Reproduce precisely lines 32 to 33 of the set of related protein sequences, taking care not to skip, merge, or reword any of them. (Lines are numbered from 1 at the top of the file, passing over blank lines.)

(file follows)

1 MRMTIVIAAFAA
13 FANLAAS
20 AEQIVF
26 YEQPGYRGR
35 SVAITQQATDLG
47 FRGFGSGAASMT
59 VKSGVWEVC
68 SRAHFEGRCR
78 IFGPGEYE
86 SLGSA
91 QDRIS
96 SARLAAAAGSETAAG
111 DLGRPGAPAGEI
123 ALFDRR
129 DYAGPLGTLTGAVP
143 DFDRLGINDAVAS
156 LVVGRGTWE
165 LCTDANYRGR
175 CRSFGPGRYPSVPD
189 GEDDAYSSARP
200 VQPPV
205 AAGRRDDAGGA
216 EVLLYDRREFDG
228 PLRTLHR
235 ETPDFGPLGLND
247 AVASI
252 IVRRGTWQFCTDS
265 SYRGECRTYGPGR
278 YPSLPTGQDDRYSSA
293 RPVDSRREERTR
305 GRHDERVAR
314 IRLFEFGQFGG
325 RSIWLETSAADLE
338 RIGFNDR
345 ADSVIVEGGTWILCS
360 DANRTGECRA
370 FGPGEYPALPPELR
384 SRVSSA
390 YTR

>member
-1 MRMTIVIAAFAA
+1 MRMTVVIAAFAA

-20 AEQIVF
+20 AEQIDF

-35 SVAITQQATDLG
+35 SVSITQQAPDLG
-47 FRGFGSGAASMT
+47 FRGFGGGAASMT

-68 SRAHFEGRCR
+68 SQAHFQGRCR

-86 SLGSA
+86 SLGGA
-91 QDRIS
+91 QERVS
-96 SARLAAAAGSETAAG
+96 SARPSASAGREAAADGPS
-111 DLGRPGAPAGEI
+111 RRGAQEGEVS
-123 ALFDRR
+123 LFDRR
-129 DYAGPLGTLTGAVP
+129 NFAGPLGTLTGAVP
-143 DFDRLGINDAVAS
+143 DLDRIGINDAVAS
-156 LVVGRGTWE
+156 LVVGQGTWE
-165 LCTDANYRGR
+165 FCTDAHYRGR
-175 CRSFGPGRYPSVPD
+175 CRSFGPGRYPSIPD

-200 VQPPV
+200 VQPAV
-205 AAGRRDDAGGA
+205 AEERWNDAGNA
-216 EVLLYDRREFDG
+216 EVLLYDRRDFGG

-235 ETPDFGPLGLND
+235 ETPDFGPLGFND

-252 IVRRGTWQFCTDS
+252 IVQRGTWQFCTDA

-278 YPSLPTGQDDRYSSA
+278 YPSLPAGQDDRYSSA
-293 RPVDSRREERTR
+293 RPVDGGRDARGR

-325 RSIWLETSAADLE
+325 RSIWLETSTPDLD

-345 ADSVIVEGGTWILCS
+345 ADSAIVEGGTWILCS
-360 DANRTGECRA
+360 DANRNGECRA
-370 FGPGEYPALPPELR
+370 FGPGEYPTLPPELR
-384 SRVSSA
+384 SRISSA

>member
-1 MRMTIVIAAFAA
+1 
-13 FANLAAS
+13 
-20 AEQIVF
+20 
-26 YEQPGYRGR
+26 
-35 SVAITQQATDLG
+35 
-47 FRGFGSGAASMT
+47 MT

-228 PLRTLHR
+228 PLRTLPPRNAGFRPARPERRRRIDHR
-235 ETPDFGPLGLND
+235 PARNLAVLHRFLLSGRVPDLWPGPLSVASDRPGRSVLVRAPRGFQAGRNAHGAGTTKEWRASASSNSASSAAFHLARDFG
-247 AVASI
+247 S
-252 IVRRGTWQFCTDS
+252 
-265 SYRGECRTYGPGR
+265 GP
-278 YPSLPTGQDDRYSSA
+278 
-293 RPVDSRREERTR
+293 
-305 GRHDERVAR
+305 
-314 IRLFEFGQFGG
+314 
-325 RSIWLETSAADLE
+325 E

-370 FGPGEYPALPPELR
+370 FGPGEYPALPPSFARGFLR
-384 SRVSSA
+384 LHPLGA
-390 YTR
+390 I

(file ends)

314 IRLFEFGQFGG
325 RSIWLETSAADLE